- Posted May 30, 2014 by
Dr. Trey Petty on Caring for the Oral Health Needs of the Elderly
1) Basic Dental Rights
Firstly, let us discuss the idea of basic dental rights. This idea actually applies to all individuals, regardless of age, but can be more applicable to the medically complex or elderly who cannot necessarily take care of themselves. Basic dental rights can be stated as follows: all individuals have the right to the freedom from infection, pain, and swelling. This is achieved – where possible – through minimally invasive dentistry. It is important to keep this in mind because no one wants to – or should be required to – go through life on a daily basis with pain or infection, or swelling from infection or a tumor, that can restrict the intake of basic sustenance. As caretakers and oral health professionals, we must be extra vigilant to make sure that these rights are being fulfilled for the elderly individual. The debilitated elderly may have trouble communicating what they feel, so we may have to do it for them. This brings us to the next consideration in geriatric dentistry:
2) Functional Categories
As humans age, many often return to a state of dependence; dependence on others for care. But no two people are completely alike so different levels of functionality will be present. In the dental field, we have created four categories that help us – and caregivers – understand what our role is in providing care for the patient.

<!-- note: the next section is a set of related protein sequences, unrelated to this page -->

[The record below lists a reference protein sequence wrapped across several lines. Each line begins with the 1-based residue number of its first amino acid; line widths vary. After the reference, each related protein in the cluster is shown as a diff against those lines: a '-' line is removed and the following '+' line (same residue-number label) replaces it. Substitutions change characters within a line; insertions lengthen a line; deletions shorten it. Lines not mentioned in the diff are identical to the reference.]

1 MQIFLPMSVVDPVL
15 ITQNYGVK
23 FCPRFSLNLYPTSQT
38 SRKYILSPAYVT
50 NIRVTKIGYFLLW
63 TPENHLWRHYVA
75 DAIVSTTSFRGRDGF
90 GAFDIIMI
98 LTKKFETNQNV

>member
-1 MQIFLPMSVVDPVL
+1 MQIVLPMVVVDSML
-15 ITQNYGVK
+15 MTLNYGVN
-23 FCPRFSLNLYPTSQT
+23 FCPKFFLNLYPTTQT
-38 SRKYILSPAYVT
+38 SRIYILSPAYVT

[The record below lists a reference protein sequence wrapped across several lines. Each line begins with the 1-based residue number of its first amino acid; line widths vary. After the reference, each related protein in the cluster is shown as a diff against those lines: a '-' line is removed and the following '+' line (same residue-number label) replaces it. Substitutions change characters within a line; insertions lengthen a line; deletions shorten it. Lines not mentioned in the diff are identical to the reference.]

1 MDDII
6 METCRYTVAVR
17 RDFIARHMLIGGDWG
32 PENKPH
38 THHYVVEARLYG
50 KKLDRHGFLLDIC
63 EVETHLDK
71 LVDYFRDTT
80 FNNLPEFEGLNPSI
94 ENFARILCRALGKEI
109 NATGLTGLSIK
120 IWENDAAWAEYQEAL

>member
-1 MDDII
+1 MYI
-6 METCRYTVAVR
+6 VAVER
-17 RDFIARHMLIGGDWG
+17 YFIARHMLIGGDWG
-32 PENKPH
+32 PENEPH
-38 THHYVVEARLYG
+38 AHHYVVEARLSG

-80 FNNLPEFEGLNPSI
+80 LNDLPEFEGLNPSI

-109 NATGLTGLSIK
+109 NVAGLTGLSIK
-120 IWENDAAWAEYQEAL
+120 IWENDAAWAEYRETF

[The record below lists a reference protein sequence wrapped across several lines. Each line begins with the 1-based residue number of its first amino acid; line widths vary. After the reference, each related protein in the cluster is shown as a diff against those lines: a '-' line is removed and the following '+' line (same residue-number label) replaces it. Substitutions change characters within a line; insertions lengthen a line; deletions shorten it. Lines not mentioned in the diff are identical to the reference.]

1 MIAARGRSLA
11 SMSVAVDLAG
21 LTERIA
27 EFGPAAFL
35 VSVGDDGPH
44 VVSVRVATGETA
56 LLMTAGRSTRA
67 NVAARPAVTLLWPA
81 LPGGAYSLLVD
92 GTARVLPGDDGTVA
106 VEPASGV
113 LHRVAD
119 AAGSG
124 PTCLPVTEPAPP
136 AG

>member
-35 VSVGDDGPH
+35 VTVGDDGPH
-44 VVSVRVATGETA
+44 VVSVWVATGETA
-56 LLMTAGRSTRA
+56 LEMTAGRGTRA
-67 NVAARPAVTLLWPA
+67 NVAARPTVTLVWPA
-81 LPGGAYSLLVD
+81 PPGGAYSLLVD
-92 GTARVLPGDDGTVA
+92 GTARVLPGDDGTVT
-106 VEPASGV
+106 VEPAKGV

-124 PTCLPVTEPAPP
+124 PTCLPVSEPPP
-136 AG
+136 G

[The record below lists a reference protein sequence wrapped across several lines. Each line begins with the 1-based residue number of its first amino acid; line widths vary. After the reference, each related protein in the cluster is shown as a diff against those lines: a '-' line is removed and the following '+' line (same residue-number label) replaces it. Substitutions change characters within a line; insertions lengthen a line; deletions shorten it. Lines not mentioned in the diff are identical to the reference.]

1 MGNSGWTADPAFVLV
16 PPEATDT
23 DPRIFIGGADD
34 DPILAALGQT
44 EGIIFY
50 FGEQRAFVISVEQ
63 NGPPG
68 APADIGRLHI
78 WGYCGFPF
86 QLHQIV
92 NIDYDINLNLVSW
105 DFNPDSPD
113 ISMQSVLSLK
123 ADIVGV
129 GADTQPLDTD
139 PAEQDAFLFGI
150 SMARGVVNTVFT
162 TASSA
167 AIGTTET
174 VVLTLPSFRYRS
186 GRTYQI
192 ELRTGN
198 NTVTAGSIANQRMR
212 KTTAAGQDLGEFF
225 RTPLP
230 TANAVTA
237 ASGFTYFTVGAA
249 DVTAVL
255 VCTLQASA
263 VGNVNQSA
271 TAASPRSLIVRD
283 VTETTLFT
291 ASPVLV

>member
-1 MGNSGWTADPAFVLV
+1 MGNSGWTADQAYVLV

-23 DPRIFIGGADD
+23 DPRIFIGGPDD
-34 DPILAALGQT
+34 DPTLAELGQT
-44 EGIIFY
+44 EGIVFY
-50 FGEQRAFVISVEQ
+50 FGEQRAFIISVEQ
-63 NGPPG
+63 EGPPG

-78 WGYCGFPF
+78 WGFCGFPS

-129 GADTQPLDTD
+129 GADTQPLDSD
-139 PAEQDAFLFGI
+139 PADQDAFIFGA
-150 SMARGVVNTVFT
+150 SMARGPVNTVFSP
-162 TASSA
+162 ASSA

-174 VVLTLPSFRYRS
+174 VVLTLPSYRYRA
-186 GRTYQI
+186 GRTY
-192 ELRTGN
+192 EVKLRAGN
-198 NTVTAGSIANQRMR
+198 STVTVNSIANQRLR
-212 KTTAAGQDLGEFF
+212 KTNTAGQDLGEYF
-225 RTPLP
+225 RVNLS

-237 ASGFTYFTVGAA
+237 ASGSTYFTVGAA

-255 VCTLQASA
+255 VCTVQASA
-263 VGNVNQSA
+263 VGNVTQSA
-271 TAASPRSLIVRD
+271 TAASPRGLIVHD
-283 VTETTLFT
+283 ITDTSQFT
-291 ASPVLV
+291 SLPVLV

Functionally Independent — Good health, living autonomously - the majority of elderly
Frail Independent — Failing health, living at home without care
Frail Dependent — One or more handicaps, living at home with care
Functionally Dependent — In nursing home or long term care facility
Once we understand the level of functionality, we can apply the basic dental rights in a way that can influence treatment decisions.
3) Factors affecting treatment plan decisions
As mentioned, functionality and basic dental rights combine to inform our choices for dental treatment. Based on these factors, we can determine if it’s really necessary to subject an elderly patient to complicated treatment, including surgery. Would minor correction and mitigation of pain be a better choice? Other factors to consider when deciding on treatment for an elderly individual are:
1. Patient Attitude
2. Quality of Life
3. Limitations of Treatment
4. Iatrogenic Potential
6. Dentists’ Limitations
4) Care and Comfort
All patients deserve treatment that provides the highest level of care and comfort possible. But, as mentioned previously, the elderly patients with cognitive impairments, such as dementia, may have trouble communicating their concerns and needs. That is why making the effort to maintain a clear and enunciated level of communication between yourself (the dentist) and the patient is critical. To make elderly patients more comfortable, make sure to clearly introduce yourself, speak directly at the patient’s level, ideally with a smile – “Hello, my name is Dr. Trey Petty. I am a dentist, and I’ll be the one taking care of you today.” If it appears that the elderly patient did not properly hear you, never be afraid to repeat yourself – “I’m sorry. Let me introduce myself again. My name is Dr. Trey Petty. I’m a dentist. How are you today?” Repetition is often a key to communicating with the elderly with dementia.
Making choices for relatives and loved ones can be a difficult and stressful situation. When I became a dentist, I vowed to make these choices as easy as possible for caregivers and the elderly themselves. This article has aimed to make the process easier by providing a few factors to keep in mind when considering oral health procedures.